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  • Blue Blackness, Black Blueness:Making Sense of Blackness and Disability1
  • Therí A. Pickens (bio)

In Leadbelly, Tyehimba Jess invokes Blind Lemon Jefferson in two poems: "1912: blind lemon jefferson explaining to leadbelly" and "blind lemon taught me." The former is written in Jefferson's voice; the latter in Leadbelly's. In what follows, I plan to provide an analysis of the first. A brief description:2 The speaker (Blind Lemon Jefferson) provides Leadbelly with advice and an anecdote. Each illustrates Jefferson's relationship to his instrument, the guitar (metonymic for music), and the world at large.3 I unpack portions of the text to demonstrate how to read through the overlapping lenses of blackness and disability.4

Interpreting this poem while attending to blackness and disability requires more than finding the mention of each within the poem itself. But let's start there.5 Jefferson first mentions his blindness at the end of the first stanza, as part of his explanation that "everything gotta be 'live on you son." He advises Leadbelly to "read the crowd like a fortune teller's tealeaf, from the plunk of a nickel to the bang of a quarter to the smell of thieves schemin' on a blind man's cash." The mention of blindness here emphasizes the figurative function of the olfactory change and, in contrast, the material nature of the "plunk" and "bang" of coins. Jefferson listens for those differences not necessarily because his blindness causes extraordinary hearing or smell. While Jefferson does not outright dispute the presumption of increased sensory perception, his statement reframes it such that his impairment (blindness) does not cause the problem, but his disability (the social reality that others attempt to take advantage of him) does.6 He listens and knows the difference because he must. He has trained himself as a mode of survival.7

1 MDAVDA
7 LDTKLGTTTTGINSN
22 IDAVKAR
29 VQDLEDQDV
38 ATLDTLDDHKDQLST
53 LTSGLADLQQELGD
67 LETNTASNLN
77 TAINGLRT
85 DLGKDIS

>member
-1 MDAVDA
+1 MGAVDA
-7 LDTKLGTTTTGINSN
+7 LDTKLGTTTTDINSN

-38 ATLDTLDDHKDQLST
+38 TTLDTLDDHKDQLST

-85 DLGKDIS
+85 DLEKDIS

In the second stanza, Jefferson recounts an instance of ableism where poverty, blackness, and blindness collude with the express consent of spectators. He recalls that he wrestled at a carnival to get his guitar out of hock. One man, after having been beaten (in both senses), attempted to stab him and no one said anything since they had taken bets on his possible injuries. Disfigurement (the resulting scar)8 and his blindness appear in the stanza as markers of difference. Jefferson's blindness, again, is not the problem for him. It is merely an impairment. As it makes social meaning, it becomes a disability. In this stanza, it makes meaning as both advantageous and abject. In fact, the former depends on the latter. It is because others view him as weak and emasculated that they pay to watch him fight.9 It bears mentioning that his blindness and his blackness work together to inform narratives about his masculinity. That is, the expectation is that black men will be hypermasculine, so a blind black man's masculinity becomes questionable because it does not conform to this standard easily. Yet Jefferson turns this into a distinct advantage. Since he is an adroit fighter, he can shift the narrative so that his blindness becomes lucrative. As a strong blind black man, he can earn the cash and the cachet based on his adherence to common notions of black masculinity alongside his toying with stereotypes about and expectations of blindness. Abjection surfaces as the narrative against which he literally fights because others desire that he subscribe to it, and when he does not, they circumscribe him within it. Two ideas interplay. It is not solely the ableist idea that a black blind man should not be able to best the (presumably white) sighted fighter; it is also the ableist and racist desire to see a black blind man bleed. The resulting scar [End Page 93] (the disfigurement) attached to the living body is not an overcoming narrative—one that reads him as having triumphed over his condition.10 Rather, the scar is evidence that he bested those who refused to understand his condition as anything other than abject. Yet, even though "they lost money that day," Jefferson gives no indication that they or anyone else thinks of him differently, rendering the larger overcoming narrative moot...


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pp. 93-103
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